As a small child, Kao Kalia Yang watched her sister Dawb and the Yang Warriors of the Ban Vinai Refugee Camp (Thailand) as they trained in the courtyard. The group of nine children, led by 10-year-old Master Me not only had weapons training, but they also prepared for mental battles, too. The days were hot, food was scarce, and they had little water. When the shortages got to be too much, Master Me planned a mission to leave the camp and search for food. They were taking a great risk, and Master Me said he would accept all punishment. Dawb told her sister that she would be going with Master Me. Although there were injuries, the Warriors returned to camp with food.
Uplifting, powerful, and well told. There is a sense of lyricism to the story, even though it is not in verse and does not rhyme. It was really hard to write the summary because the concepts are so closely interwoven and I was afraid to leave anything out. Yang Warriors lays out the author's experience in the refugee camp with enough detail to give young readers a sense of what it was like, but not so graphic that they would be fearful to keep reading.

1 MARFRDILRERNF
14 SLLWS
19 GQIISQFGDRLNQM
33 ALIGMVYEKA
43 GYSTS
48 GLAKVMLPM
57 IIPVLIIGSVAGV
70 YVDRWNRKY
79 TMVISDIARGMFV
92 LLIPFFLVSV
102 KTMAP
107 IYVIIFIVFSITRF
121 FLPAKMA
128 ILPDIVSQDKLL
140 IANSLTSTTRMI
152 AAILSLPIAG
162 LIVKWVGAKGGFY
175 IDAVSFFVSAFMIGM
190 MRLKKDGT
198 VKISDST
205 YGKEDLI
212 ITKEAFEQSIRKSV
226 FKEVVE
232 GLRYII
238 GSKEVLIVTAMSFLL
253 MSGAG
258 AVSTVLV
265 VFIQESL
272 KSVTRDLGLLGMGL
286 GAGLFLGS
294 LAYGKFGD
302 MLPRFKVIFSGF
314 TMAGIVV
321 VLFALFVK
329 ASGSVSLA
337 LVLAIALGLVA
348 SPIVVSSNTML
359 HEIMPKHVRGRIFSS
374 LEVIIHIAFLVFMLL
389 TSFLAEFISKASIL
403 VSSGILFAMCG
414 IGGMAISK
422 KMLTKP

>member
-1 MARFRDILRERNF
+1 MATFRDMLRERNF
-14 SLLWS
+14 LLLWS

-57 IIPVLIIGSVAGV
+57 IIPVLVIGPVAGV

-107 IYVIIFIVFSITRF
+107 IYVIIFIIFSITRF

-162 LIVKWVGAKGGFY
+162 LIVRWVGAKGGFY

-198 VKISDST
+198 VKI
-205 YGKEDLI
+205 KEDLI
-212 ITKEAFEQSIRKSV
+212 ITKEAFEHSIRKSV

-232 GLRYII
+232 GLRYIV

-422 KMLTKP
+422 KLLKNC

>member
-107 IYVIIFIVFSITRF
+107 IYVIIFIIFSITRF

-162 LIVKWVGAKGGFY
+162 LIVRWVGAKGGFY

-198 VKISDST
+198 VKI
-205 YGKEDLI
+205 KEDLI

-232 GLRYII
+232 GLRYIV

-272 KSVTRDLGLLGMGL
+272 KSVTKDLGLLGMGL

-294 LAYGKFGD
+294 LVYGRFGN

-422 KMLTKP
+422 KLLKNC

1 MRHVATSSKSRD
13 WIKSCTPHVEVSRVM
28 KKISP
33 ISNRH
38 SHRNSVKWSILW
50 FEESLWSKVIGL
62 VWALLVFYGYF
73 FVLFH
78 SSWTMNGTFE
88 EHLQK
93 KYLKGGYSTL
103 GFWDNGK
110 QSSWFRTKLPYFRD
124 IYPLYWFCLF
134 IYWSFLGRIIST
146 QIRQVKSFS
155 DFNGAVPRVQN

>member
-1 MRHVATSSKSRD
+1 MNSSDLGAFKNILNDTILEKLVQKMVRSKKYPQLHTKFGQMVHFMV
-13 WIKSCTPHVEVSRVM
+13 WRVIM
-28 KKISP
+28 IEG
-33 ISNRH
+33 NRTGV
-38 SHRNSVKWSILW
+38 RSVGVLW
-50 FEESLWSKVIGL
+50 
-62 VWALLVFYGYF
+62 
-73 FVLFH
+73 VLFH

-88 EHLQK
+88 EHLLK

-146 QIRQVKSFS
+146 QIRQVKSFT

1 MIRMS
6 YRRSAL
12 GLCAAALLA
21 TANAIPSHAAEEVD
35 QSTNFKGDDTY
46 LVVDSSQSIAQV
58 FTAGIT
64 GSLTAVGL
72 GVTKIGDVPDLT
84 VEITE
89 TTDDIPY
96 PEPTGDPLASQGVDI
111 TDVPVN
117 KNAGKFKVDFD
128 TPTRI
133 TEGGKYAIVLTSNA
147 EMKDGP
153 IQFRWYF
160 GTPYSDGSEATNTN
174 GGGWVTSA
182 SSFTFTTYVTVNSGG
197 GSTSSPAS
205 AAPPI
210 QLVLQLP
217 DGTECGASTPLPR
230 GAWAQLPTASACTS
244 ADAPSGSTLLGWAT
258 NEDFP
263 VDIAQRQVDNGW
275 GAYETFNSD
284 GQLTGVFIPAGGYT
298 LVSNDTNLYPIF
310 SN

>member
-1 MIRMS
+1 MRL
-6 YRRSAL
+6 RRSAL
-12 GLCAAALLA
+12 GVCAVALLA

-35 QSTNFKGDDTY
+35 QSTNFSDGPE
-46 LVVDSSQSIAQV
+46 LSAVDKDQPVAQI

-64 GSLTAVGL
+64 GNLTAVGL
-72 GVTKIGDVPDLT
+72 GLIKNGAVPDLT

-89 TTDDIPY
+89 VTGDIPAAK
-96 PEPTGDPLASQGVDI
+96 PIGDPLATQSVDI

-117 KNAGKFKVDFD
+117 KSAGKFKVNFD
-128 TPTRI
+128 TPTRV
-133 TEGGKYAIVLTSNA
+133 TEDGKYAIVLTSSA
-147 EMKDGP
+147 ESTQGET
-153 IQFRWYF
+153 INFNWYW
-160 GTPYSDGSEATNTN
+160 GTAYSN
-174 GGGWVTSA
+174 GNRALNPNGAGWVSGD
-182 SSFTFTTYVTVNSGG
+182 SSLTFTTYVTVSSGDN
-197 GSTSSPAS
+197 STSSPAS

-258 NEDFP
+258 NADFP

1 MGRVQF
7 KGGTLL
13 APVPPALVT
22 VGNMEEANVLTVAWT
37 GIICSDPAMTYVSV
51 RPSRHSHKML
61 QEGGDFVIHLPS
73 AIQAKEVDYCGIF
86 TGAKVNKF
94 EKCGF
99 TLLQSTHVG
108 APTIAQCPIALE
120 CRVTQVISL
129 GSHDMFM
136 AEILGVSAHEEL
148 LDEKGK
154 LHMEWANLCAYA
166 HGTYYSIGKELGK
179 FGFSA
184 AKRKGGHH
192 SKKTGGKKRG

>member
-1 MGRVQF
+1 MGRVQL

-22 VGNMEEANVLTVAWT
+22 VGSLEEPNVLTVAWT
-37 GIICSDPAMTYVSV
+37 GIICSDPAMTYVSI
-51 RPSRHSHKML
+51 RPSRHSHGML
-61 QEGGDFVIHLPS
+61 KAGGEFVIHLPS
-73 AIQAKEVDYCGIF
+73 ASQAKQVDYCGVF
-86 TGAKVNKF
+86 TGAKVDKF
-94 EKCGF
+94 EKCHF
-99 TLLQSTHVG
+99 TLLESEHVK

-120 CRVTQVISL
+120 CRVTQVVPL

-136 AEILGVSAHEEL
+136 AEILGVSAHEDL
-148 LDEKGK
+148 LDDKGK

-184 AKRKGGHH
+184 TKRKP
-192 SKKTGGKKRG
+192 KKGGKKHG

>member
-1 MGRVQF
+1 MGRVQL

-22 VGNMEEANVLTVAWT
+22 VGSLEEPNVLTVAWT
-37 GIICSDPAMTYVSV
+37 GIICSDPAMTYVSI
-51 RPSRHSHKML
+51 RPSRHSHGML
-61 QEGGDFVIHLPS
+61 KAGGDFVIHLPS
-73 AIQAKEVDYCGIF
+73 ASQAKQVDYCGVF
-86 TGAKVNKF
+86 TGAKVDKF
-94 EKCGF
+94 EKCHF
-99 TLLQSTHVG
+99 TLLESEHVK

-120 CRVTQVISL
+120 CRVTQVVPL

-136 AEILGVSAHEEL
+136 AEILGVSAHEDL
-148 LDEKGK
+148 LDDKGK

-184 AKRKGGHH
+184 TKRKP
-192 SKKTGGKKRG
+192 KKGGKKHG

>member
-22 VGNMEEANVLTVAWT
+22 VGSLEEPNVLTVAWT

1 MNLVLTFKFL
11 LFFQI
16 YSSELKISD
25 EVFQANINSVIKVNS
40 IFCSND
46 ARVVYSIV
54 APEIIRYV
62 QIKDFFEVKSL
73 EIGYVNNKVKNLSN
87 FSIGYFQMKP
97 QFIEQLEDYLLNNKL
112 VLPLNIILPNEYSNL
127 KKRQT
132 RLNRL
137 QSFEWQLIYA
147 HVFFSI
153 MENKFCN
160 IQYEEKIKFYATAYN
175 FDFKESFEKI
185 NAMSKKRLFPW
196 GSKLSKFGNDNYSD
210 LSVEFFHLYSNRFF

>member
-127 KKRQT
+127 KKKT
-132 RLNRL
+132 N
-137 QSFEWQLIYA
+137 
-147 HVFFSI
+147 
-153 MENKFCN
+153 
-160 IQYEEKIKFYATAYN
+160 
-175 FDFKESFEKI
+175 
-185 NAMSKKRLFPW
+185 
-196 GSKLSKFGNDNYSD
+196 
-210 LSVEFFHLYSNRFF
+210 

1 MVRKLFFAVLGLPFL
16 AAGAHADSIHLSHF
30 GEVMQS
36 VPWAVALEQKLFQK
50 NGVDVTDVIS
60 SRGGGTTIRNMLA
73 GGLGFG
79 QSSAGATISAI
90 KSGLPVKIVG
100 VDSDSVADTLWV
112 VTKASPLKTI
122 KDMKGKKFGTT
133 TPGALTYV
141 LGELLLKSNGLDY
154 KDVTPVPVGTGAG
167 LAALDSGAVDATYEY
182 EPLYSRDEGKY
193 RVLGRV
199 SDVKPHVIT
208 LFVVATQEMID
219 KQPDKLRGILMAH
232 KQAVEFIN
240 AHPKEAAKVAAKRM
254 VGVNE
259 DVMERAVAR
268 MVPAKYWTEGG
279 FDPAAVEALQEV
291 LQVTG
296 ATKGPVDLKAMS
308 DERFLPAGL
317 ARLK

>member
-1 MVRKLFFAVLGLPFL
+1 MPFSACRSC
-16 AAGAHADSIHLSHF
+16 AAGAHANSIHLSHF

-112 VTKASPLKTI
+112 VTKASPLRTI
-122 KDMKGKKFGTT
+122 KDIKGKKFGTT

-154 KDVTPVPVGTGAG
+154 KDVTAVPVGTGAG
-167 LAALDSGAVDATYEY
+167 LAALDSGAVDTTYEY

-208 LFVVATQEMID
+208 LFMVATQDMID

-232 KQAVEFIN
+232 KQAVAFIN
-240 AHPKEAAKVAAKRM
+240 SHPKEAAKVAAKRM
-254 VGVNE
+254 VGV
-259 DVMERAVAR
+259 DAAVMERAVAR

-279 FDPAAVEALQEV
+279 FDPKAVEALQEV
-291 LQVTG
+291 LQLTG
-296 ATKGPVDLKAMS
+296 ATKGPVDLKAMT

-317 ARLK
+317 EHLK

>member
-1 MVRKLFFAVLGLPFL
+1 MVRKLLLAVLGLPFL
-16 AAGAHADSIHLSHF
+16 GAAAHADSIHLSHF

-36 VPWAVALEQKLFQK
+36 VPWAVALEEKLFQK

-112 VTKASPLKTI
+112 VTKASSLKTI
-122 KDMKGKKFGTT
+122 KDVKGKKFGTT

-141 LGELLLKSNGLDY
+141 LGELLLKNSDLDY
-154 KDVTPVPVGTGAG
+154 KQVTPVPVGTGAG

I know nothing about the Hmong culture or the history of the Ban Vinai Refugee Camp, but I am inspired to learn more. The author's note at the back, as well as the illustrator's explanation about his research in preparing the illustrations, added even more to my curiosity. Sadly, young readers aren't likely to read them.
Along a similar line, there are some lingering questions that I am sure young readers will have, beginning with what happened to Master Me and Dawb. Not just in the refugee camp, but later. How many more years did the author and her family live there? Are there other children's and middle-grade books about the Hmong that readers should consider?
Recommended for readers 9 and up. Yang Warriors can be shared with younger children, but the depth and nuances of the story will likely be lost. Most will not have had life experiences that they can "connect" to. Additionally, while some text is separated and spread out on a page, on other pages everything is one paragraph. So although the vocabulary is accessible, the text density may put some readers off.
A story of hope, courage, and perseverance for readers of all ages. Yang's story will open windows into cultures and history that is beautiful and inspiring.
This is the author's personal story about life as a young child in the Ban Vinai Refugee Camp. It is written for children in 4th grade and older.
The communist takeover of the government of Laos is not one that is widely known - or discussed - in history classes. Yang Warriors, however, may pique your readers' interest in learning more about the Ban Vinai refugee camp and what life was like there. (Link to Wikipedia)
Kao Kalia Yang is an award-winning author who has written other books about her life and the Hmong people. Readers can learn more here: Kao Kalia Yang – Author, Public Speaker, and Teacher (link to author website).
10 and Up
8 and Up
Buy. This is a story readers will come back to from time to time.